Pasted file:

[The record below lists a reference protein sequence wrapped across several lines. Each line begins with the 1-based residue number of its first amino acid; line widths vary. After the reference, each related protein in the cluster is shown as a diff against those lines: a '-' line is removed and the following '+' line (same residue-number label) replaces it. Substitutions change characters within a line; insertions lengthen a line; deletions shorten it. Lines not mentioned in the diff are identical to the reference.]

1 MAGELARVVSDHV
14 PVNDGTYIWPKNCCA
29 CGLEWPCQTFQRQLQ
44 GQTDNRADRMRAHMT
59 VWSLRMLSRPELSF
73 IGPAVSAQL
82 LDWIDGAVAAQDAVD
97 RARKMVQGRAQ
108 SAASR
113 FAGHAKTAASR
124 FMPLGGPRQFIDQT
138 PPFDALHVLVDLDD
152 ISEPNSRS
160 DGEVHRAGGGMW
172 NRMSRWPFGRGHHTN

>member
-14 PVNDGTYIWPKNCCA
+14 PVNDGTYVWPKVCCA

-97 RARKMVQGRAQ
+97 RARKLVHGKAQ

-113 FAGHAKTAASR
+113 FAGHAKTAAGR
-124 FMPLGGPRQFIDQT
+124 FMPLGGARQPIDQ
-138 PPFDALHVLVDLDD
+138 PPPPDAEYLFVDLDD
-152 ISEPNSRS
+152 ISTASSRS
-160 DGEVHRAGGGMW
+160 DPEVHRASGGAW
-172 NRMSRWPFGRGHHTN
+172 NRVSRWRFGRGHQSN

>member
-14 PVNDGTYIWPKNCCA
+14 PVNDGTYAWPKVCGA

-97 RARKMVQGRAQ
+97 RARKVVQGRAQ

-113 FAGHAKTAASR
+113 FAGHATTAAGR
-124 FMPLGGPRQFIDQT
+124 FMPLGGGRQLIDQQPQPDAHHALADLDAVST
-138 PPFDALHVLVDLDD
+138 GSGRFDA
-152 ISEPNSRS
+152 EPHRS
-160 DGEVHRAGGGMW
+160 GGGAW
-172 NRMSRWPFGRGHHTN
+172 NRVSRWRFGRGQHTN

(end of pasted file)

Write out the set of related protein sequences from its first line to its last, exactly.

[The record below lists a reference protein sequence wrapped across several lines. Each line begins with the 1-based residue number of its first amino acid; line widths vary. After the reference, each related protein in the cluster is shown as a diff against those lines: a '-' line is removed and the following '+' line (same residue-number label) replaces it. Substitutions change characters within a line; insertions lengthen a line; deletions shorten it. Lines not mentioned in the diff are identical to the reference.]

1 MAGELARVVSDHV
14 PVNDGTYIWPKNCCA
29 CGLEWPCQTFQRQLQ
44 GQTDNRADRMRAHMT
59 VWSLRMLSRPELSF
73 IGPAVSAQL
82 LDWIDGAVAAQDAVD
97 RARKMVQGRAQ
108 SAASR
113 FAGHAKTAASR
124 FMPLGGPRQFIDQT
138 PPFDALHVLVDLDD
152 ISEPNSRS
160 DGEVHRAGGGMW
172 NRMSRWPFGRGHHTN

>member
-14 PVNDGTYIWPKNCCA
+14 PVNDGTYVWPKVCCA

-97 RARKMVQGRAQ
+97 RARKLVHGKAQ

-113 FAGHAKTAASR
+113 FAGHAKTAAGR
-124 FMPLGGPRQFIDQT
+124 FMPLGGARQPIDQ
-138 PPFDALHVLVDLDD
+138 PPPPDAEYLFVDLDD
-152 ISEPNSRS
+152 ISTASSRS
-160 DGEVHRAGGGMW
+160 DPEVHRASGGAW
-172 NRMSRWPFGRGHHTN
+172 NRVSRWRFGRGHQSN

>member
-14 PVNDGTYIWPKNCCA
+14 PVNDGTYAWPKVCGA

-97 RARKMVQGRAQ
+97 RARKVVQGRAQ

-113 FAGHAKTAASR
+113 FAGHATTAAGR
-124 FMPLGGPRQFIDQT
+124 FMPLGGGRQLIDQQPQPDAHHALADLDAVST
-138 PPFDALHVLVDLDD
+138 GSGRFDA
-152 ISEPNSRS
+152 EPHRS
-160 DGEVHRAGGGMW
+160 GGGAW
-172 NRMSRWPFGRGHHTN
+172 NRVSRWRFGRGQHTN